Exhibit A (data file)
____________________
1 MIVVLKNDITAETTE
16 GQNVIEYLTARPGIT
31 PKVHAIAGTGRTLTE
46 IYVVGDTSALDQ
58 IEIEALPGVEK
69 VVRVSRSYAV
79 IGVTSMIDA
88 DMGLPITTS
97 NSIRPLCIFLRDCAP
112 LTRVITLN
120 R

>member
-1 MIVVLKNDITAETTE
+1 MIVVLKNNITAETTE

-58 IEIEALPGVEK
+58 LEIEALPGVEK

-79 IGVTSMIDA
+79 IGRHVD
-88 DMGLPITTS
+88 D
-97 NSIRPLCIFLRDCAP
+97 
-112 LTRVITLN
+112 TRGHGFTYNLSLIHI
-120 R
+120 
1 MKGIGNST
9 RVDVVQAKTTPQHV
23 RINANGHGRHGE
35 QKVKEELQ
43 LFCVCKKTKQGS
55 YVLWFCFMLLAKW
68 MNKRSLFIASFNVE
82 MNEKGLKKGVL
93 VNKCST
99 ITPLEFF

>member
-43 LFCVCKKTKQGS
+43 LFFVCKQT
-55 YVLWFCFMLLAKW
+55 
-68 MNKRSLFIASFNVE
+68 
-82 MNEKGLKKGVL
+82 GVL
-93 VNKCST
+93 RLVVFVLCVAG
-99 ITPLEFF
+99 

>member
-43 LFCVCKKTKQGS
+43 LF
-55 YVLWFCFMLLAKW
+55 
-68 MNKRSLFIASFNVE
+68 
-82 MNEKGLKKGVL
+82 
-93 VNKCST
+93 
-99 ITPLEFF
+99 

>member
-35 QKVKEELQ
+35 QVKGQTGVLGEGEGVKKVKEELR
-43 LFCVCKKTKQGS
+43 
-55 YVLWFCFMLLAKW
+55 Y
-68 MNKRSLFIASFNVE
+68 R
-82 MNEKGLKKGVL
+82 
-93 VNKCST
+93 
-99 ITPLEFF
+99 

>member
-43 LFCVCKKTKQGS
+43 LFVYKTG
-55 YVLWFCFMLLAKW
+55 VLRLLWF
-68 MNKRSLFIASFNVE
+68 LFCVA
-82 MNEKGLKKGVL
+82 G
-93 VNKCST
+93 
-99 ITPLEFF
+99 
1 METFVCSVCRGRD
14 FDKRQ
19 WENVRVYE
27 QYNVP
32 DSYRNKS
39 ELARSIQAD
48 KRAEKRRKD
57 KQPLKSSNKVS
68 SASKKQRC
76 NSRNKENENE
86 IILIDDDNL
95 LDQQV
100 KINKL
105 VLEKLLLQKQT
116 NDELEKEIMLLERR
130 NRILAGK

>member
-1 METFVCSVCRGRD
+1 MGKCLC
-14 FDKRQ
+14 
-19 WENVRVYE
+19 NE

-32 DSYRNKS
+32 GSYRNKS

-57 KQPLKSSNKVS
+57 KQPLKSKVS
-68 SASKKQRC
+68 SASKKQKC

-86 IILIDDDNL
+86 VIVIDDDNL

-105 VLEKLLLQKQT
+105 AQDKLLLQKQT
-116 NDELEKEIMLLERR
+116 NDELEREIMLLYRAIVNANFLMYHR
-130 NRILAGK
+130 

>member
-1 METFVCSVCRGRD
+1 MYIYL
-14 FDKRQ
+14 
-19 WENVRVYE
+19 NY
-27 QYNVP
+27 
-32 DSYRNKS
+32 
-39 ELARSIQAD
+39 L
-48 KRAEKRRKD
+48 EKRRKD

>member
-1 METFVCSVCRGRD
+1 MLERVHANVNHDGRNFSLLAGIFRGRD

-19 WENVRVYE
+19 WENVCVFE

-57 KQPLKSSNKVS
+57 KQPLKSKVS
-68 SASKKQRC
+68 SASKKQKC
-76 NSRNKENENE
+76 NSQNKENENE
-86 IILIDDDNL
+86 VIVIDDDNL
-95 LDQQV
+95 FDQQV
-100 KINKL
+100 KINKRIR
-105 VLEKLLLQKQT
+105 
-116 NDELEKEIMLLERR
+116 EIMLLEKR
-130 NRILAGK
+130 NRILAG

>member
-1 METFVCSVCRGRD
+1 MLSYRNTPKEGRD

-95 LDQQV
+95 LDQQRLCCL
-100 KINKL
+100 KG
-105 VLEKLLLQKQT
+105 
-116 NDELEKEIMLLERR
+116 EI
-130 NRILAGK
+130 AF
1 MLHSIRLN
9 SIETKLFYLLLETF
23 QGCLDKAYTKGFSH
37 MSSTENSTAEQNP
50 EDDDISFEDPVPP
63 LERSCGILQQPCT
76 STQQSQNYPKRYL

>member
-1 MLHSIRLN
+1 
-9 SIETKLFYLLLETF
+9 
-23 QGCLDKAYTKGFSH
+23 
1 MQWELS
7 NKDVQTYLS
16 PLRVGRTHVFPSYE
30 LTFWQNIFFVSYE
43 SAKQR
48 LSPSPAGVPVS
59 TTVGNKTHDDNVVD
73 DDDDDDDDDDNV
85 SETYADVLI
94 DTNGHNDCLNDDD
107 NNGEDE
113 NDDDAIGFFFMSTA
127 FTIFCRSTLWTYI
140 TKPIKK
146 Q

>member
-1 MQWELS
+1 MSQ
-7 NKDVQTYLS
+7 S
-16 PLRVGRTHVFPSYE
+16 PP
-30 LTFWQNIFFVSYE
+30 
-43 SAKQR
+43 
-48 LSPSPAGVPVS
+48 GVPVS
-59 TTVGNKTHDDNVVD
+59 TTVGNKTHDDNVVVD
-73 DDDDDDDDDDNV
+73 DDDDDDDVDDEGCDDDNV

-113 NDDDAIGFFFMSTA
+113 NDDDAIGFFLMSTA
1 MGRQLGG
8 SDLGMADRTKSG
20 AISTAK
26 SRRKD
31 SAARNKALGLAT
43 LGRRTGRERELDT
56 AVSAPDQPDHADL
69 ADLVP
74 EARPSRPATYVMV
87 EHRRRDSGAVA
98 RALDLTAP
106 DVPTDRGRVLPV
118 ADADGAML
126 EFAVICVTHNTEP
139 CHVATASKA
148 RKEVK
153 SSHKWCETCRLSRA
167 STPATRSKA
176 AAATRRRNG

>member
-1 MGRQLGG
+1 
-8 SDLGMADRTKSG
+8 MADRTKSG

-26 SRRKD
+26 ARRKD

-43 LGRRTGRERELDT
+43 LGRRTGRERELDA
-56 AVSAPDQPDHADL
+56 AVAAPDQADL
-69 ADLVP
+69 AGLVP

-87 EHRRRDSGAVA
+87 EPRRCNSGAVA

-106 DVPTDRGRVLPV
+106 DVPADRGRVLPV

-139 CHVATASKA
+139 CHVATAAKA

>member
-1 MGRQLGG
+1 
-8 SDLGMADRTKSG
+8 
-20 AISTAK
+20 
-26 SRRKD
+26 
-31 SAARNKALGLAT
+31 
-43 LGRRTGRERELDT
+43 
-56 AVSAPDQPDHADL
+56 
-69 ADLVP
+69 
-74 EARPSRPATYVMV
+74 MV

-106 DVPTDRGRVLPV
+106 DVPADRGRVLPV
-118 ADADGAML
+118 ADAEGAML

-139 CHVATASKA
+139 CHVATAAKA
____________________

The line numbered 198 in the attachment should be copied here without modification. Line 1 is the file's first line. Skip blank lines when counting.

48 LSPSPAGVPVS